See if you can follow this logic. The Faculty Assembly of the University of North Carolina has just asked a regional accreditation board to investigate recent policy disputes involving the UNC system. If the accreditors conclude that something is amiss, they could sanction individual UNC campuses, which would endanger the ability of those campuses to attract research funding, facilitate financial aid, and compete nationally and internationally for faculty and students.
In other words, activist professors are threatening their own livelihoods and the well-being of their students in an attempt to embarrass or browbeat the Republican-led General Assembly and the UNC Board of Governors it has elected.
This “do what I say or I’ll punch myself” style of political discourse isn’t exactly foreign to North Carolina. It may remind you of the politicians and activists opposing HB2 who encouraged companies not to invest or hold events in our state until the law is repealed — and then cited the company boycotts as evidence that HB2 was economically damaging and should be repealed.
But the recent letter from the UNC Faculty Assembly to the Southern Association of Colleges and Schools Commission on Colleges is arguably more egregious, because of its obvious partisan bias. The relationship between the UNC system — which is a taxpayer-funded department of state government, after all — and the politicians who control state government didn’t start in 2010 or 2012.
Did the faculty ever complain to accreditors about Democrats routinely using the university system as an employment service for former Democratic officials? Did it object to the long procession of Democrats hired to run the UNC system and individual campuses while Democrats dominated the General Assembly and UNC’s governing boards? Did it complain when then-law school dean Gene Nichol and other UNC-Chapel Hill leaders created a “poverty center” in 2005 for former U.S. Sen. John Edwards to use as a platform from which to make another run for president?
No. In fact, the later decision of a UNC Board of Governors composed mostly of Republican appointees to close the poverty center was itself cited by the Faculty Assembly in its letter as an example of political meddling in university affairs — which was a bit like coming home after a trip, discovering that your house had caught on fire, and then suing the fire department that responded to it for causing water damage to your carpets.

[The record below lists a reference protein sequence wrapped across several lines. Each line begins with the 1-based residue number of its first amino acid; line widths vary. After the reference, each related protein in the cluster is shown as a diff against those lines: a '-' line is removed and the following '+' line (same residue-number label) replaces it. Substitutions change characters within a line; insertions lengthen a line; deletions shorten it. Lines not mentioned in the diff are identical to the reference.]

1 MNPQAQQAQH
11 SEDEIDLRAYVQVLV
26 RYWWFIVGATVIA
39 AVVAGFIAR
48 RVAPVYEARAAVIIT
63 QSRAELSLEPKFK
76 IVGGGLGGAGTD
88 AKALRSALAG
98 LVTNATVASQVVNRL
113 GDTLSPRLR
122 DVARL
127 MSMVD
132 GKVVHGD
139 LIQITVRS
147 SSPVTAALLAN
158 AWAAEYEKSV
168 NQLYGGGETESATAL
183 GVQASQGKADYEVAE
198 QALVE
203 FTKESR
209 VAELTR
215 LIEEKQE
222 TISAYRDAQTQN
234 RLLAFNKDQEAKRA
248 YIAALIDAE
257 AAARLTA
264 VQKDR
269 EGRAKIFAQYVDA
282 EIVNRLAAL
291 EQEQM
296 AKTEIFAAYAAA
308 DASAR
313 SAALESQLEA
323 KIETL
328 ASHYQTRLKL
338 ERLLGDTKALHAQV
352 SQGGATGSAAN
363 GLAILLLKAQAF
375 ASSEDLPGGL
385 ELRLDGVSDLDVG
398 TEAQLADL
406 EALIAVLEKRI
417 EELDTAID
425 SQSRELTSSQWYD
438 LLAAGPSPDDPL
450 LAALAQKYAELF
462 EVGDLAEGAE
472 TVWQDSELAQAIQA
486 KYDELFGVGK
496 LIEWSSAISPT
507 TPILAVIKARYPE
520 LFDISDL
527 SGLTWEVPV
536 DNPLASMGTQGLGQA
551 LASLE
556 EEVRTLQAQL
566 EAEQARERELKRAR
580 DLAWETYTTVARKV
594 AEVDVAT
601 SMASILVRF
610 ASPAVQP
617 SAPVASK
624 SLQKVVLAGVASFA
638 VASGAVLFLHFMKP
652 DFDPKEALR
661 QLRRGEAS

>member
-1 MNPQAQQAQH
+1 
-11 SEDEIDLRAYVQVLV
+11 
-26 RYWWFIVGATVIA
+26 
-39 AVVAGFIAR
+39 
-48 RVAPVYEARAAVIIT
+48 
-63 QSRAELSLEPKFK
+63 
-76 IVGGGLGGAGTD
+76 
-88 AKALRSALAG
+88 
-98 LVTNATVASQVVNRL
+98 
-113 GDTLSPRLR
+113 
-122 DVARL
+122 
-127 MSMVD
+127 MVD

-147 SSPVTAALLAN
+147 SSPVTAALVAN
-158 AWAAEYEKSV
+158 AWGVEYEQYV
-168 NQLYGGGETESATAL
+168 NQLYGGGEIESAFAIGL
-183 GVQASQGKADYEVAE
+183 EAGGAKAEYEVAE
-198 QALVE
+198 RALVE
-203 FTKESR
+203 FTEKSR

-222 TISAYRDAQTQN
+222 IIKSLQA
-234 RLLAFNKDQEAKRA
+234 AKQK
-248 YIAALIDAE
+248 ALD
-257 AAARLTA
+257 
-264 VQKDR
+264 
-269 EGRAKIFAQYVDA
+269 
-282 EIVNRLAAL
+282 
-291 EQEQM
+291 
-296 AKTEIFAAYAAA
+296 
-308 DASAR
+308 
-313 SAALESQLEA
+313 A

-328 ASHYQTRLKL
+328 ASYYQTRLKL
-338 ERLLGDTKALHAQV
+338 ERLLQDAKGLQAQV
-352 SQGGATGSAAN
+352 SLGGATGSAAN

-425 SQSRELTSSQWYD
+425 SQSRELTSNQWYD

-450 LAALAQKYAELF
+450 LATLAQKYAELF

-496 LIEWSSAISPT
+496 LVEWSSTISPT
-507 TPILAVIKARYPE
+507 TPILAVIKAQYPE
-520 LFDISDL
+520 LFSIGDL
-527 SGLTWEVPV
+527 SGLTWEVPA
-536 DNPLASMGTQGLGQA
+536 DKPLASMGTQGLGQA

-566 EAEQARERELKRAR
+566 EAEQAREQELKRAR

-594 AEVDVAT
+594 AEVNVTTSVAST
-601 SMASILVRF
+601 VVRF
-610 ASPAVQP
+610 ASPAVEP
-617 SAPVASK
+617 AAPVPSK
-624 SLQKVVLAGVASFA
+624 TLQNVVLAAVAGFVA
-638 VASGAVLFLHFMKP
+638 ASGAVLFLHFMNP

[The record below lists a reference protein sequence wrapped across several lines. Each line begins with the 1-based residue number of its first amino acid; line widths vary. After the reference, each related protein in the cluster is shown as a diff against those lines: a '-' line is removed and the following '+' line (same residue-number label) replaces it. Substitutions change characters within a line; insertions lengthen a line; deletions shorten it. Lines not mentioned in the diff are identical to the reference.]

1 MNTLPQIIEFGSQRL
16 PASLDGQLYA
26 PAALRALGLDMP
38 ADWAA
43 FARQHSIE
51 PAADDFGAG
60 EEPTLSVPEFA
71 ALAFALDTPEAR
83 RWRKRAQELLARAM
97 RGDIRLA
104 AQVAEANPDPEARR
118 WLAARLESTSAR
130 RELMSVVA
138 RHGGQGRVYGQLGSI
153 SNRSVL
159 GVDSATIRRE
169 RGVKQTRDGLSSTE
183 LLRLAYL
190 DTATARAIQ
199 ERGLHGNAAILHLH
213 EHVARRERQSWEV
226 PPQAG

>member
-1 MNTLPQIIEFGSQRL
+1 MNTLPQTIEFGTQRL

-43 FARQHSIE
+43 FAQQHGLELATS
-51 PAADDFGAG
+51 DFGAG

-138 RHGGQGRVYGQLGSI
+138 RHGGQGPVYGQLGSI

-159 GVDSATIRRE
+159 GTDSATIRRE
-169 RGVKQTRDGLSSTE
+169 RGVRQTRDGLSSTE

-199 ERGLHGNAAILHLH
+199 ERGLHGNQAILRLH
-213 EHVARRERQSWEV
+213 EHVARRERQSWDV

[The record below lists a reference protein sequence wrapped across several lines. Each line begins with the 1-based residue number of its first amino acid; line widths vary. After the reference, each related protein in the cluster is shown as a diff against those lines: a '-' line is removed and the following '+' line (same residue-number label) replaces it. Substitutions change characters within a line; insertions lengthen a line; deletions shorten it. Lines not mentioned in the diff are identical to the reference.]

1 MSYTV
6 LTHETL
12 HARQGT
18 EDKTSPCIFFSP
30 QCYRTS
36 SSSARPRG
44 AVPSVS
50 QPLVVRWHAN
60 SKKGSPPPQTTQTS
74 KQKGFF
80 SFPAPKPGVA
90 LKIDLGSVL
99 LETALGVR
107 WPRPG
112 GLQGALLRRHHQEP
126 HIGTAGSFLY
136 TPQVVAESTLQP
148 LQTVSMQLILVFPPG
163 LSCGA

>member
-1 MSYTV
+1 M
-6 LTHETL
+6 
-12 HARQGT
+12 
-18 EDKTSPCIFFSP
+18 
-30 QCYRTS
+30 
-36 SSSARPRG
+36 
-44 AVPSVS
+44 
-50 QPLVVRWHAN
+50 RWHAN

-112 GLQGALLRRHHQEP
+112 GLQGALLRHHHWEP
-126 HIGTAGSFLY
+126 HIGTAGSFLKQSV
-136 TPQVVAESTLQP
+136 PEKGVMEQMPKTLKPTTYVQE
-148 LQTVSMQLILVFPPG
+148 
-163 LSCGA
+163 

Although university folks talk incessantly about diversity, university campuses are about the least-diverse places you’ll ever find when it comes to the ideas, inclinations, and political affiliations of its employees and contractors. I have no doubt that those active in the UNC Faculty Assembly do not see themselves and their institutions the way many North Carolinians do, as thoroughly suffused with insularity, ideology, and no small amount of inanity.
A lack of perspicacity is one of the very real and debilitating consequences of inadequate diversity, properly defined. These faculty activists are the villains of tales they don’t hear and the butts of jokes they don’t understand.
During recent legislative debate about a bill to reduce the size of the UNC Board of Governors from 32 to 24 members, Democratic senators protested that shrinking it might reduce its diversity. Republican state Sen. Ralph Hise responded by offering an amendment requiring faculty members across the UNC system to “reflect the ideological balance of the citizens of the state,” plus or minus two percentage points.
GOP lawmakers got the point, as did most of their Democratic colleagues, even if they didn’t agree with it. But some academic observers were aghast, and proceeded to question the amendment’s constitutionality and practicality. Perhaps they will write the Southern Association of Colleges and Schools Commission on Colleges to amend the complaint, citing the Hise amendment as another egregious example of political interference with academic freedom.
All these events suggest, among other things, that some denizens of UNC campuses need refresher courses in irony, sarcasm, and parody. Surely the English professors aren’t too busy with other pursuits to help out.
John Hood is chairman of the John Locke Foundation and appears on the talk show “NC SPIN.” You can follow him @JohnHoodNC.